NEJM on Ebola

The New England Journal of Medicine has an Editorial criticizing the quarantines in NJ and other states.

Health care professionals treating patients with this illness have learned that transmission arises from contact with bodily fluids of a person who is symptomatic — that is, has a fever, vomiting, diarrhea, and malaise. We have very strong reason to believe that transmission occurs when the viral load in bodily fluids is high, on the order of millions of virions per microliter. This recognition has led to the dictum that an asymptomatic person is not contagious; field experience in West Africa has shown that conclusion to be valid. Therefore, an asymptomatic health care worker returning from treating patients with Ebola, even if he or she were infected, would not be contagious.

In the same issue, there is an article: Clinical Illness and Outcomes in Patients with Ebola in Sierra Leone. Take a look at the supplementary material. Figure S8 shows temperature and heart rate for fatal and non fatal cases

Panels B, C,E and F represent cases with a normal temperature-pulse association.

All of these are infected. One of the three was a fatal. Table S5 shows symptoms. 11/36 did not present fever. We don’t see if they presented other symptoms but, from the legend:

Eight fatal subjects and one nonfatal subject showed no reported symptoms on the case notification form and were excluded from these results.


From Schieffelin et al. (2014) Clinical Illness and Outcomes in Patients with Ebola in Sierra Leone NEJM DOI: 10.1056/NEJMoa1411680 Figure S7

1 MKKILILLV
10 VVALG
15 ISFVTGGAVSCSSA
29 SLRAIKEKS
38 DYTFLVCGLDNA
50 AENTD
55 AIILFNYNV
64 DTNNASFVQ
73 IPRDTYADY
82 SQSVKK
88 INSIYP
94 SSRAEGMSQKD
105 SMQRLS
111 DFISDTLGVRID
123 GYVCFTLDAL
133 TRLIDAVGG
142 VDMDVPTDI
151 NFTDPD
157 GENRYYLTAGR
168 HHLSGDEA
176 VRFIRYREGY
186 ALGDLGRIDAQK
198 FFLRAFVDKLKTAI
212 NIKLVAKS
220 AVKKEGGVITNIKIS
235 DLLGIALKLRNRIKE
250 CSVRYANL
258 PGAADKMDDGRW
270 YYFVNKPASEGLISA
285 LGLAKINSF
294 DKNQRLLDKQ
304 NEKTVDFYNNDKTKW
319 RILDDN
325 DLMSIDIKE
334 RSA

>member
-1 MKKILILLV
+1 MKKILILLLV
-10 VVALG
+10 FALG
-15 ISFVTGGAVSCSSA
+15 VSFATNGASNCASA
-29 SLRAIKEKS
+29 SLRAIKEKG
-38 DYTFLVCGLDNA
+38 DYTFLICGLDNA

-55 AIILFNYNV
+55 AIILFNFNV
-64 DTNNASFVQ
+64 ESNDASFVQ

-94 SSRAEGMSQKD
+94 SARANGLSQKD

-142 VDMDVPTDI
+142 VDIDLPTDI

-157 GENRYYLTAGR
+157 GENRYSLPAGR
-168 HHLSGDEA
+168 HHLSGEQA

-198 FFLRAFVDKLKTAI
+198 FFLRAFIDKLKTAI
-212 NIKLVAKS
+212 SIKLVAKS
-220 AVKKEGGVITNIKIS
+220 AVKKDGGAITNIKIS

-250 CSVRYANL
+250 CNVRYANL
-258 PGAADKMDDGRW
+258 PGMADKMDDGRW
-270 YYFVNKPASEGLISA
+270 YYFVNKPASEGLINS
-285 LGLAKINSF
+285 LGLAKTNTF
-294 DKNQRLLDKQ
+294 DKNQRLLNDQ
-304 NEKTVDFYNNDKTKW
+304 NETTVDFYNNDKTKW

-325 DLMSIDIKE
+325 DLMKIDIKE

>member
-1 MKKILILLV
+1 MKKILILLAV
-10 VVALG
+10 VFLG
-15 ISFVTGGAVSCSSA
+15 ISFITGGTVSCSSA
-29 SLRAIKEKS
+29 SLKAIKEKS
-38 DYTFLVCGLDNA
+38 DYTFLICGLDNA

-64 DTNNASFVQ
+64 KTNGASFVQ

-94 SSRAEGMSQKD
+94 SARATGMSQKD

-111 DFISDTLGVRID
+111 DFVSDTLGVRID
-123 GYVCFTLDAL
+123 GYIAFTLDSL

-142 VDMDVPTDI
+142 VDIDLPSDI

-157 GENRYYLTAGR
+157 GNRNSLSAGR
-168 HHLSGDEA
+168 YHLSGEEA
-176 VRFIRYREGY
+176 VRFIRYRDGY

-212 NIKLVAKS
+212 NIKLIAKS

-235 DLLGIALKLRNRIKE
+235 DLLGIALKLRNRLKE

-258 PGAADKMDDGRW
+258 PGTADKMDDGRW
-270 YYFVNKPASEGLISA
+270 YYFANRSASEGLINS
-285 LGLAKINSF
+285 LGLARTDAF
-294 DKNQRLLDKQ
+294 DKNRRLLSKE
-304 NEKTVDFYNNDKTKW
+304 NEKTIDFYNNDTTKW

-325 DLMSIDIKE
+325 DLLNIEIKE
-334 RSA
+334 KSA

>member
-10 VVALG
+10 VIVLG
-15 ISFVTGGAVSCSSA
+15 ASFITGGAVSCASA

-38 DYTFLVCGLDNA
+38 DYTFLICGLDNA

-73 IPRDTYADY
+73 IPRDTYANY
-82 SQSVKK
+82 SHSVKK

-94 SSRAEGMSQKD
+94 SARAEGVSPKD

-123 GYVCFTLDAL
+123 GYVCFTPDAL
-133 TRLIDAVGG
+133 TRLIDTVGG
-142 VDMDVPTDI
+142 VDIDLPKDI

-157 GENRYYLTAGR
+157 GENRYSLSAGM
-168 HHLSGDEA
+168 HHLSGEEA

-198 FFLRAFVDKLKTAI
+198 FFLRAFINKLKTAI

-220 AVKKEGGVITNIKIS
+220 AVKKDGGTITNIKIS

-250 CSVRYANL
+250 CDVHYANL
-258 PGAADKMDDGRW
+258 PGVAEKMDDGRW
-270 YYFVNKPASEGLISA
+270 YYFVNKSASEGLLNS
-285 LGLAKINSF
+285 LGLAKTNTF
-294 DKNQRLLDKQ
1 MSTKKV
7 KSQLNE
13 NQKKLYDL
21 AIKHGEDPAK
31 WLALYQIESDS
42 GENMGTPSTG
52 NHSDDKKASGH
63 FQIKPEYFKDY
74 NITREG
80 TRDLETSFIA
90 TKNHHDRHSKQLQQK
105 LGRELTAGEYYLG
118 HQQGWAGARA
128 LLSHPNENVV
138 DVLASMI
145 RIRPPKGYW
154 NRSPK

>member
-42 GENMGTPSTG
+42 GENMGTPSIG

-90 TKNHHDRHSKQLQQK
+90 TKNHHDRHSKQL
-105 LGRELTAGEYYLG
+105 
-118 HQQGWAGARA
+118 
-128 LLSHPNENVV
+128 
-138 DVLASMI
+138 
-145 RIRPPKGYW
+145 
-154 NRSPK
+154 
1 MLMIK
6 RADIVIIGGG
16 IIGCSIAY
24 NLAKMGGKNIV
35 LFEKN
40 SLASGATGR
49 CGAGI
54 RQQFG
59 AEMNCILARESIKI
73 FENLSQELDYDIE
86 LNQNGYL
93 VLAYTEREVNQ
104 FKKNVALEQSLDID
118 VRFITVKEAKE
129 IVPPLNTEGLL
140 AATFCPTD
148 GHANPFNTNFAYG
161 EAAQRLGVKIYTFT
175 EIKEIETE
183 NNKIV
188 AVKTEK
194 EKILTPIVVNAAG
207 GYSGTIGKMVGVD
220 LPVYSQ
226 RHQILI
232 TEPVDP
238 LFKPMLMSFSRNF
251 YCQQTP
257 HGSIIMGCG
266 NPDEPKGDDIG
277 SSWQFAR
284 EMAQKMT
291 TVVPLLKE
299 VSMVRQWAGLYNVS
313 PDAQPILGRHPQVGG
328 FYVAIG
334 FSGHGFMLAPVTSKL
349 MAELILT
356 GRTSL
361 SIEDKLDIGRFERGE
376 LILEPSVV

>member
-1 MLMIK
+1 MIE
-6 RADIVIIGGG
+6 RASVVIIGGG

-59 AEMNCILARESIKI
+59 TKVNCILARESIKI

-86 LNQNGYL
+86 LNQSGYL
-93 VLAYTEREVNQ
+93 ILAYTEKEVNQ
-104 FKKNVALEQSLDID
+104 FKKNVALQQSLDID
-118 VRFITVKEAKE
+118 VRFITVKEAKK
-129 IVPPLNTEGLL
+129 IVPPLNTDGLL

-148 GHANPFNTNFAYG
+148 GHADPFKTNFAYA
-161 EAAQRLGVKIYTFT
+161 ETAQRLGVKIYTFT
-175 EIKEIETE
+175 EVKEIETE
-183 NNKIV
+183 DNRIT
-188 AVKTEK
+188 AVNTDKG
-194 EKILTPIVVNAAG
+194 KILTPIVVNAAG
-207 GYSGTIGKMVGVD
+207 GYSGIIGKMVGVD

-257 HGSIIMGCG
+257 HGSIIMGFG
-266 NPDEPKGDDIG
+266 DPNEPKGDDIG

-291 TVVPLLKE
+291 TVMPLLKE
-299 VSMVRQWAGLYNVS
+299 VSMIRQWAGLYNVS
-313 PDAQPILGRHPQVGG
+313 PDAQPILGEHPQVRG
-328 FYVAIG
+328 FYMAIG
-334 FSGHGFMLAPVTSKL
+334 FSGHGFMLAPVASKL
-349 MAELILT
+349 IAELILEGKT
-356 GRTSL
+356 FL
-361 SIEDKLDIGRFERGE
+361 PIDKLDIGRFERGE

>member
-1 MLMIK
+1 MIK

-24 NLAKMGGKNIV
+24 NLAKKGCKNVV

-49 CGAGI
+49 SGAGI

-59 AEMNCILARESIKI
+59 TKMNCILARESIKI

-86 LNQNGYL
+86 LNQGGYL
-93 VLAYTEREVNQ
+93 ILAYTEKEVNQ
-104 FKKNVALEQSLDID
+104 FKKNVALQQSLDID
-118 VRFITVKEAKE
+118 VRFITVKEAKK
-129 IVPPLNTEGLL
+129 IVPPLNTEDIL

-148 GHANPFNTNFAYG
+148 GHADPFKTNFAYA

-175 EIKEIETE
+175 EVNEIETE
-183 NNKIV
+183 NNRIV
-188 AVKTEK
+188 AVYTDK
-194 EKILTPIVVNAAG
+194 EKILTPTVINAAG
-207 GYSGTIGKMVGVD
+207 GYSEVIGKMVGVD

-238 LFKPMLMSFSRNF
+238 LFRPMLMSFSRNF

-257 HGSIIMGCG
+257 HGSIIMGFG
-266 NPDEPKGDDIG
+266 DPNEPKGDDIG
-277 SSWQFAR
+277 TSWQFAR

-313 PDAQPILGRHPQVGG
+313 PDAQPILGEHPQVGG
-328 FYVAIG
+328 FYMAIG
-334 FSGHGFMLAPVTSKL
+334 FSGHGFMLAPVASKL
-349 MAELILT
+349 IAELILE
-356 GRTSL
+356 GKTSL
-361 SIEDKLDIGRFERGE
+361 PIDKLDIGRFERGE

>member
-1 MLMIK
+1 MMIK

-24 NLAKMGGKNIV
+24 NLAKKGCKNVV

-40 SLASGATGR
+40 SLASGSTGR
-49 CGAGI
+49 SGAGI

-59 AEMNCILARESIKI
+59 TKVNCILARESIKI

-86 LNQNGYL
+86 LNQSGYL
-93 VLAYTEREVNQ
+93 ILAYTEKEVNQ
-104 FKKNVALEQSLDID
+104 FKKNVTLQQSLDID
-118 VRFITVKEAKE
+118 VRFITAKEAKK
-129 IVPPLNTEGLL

Perhaps people can die of Ebola without being viremic to the level needed for infect others? I also wonder if they really meant “millions per microliter” or “millions per milliliter”. The former is 109/milliliter. Figure S7 shows viral loads in fatal and nonfatal patients, and it does look like Ebola in serum can reach that level, but two of the fatal cases are well below that. Other sources have claimed that the number of particles needed for an infection is on the order of 1-10. Even at 106/ml,a microliter would be 1000 particles. When people are exposed to infected bodily fluids, are the volumes involved in the picoliter range?

Update: the ID50 is on the order of 1-10 for animal models, but in mice the sensitivity depends on the route of introduction.

The LD50 of mouse-adapted EBO-Z virus inoculated into the peritoneal cavity was ~1 virion. Mice were resistant to large doses of the same virus inoculated subcutaneously, intradermally, or intramuscularly.